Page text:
DLP Projector vs. LCD Projector: What Are the Differences

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When looking for that perfect projector, you are bound to come across the dlp vs lcd projector debate. While the decision to pick a projector over a big-screen TV comes easily, things get confusing when you start looking into the technologies that power the projectors of today.

These have a direct impact on how well a device works for particular functions. For instance, while some projectors are built to serve the big screen needs of a home setup, others are ideal for commercial usage and still others are designed to offer peak performance on the go.

The type of technology also has a direct bearing on the overall performance of the projector, image quality, ease of use, and portability. So, continue reading to know how an LCD projector works vis-à-vis a DLP projector and how the technology impacts the viewing experience these gadgets offer.

What is a DLP projector?

Portable, lightweight, and reliable, DLP (Digital Light Processing) projectors are powered by a technology that is older than LCD technology. Yet, these projectors continue to be popular in both the commercial and residential front projection segments. In fact, 85% of all movie theaters use DLP projectors.

How does a DLP projector work?

The process starts with the emission of a light beam from a source (either laser or LED). This beam is fed to a spinning color wheel. As it exits the color wheel it falls on a DLP chip. This chip can comprise 2 million or more microscopic mirrors.

Each of these tiny mirrors represents a pixel and is designed to move towards or away from the source of light to create a darker  or lighter shade of the same color.

The image thus created is then fed through the lens of the projector and is transmitted onto a projection screen on which it is reflected as the intended image.

A single-chip DLP can deliver well over 16 million colors. A 3-chip DLP projector in which the light beam is split into the 3 primary colors before each colored beam is fed to its own DLP chip delivers a massive 35 trillion colors and as many pixels leading to extremely vibrant and sharp images.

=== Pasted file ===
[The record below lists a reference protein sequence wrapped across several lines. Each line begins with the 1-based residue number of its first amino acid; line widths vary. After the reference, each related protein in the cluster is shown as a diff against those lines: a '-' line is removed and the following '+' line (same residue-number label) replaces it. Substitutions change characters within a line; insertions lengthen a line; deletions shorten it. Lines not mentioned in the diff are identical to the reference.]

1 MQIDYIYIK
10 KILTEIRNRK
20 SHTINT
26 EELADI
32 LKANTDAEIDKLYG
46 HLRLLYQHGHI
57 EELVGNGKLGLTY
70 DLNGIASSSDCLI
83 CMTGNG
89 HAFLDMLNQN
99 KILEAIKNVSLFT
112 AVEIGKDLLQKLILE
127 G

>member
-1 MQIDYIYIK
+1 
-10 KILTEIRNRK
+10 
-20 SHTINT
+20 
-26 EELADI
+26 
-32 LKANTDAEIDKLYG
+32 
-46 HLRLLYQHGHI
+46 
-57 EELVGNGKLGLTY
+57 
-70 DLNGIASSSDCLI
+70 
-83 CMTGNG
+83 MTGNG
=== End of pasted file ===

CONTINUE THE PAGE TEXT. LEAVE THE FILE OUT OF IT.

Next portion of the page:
Where would you typically use a DLP projector?

Single-chip DLP projectors are frequently used in home theater setups, conference rooms, and even educational establishments. But, advancements in DLP technology have lowered the prices enough to allow for the introduction of 3-chip DLP projectors for non-commercial users.

The DLP projectors used in movie theaters are almost always 3-chip models.

Having said that, given the portability afforded by DLP technology, single-chip DLP projectors are also used for on-the-move visual applications such as pocket or pico projectors.

Benefits and drawbacks of DLP projectors


Benefits of DLP projectors

Sharper Resolution: The resolution offered by a DLP projector, even a single chip unit, is at least twice that of the resolution provided by an LCD projector. Higher resolution means those many more pixels packed into a square inch of space which translates to sharper and crisper images.

Higher Contrast Ratio: This is one of the most significant benefits of DLP projectors. Unlike LCD technology, DLP leads to the generation of true black and true white. So, you don't have to settle for varying shades of gray.

Along with black and white areas of the image, this also has an impact on how colored segments are displayed. The availability of true black means that darker shades of the same color are displayed more realistically.

Similarly, lighter shades are displayed more brightly. The contrast this creates leads to a more vivid, vibrant and life-like picture quality.

Color uniformity: This is another area in which DLP technology has an edge over LCD. The colors are more uniformly displayed across the screen, right from the center to the very edges. 

Portability: Despite the moving parts, the use of a single chip offers greater portability and lower overall weight. So, DLP projectors are often offered in pocket-sized and even portable versions that can simply be carried along wherever you go.

Reliability: Because DLP projectors have fewer parts, they require very little maintenance. Moreover, they aren't prone to damage due to dust accumulation because the image-generating elements are sealed. So, these devices are far more reliable than LCD projectors.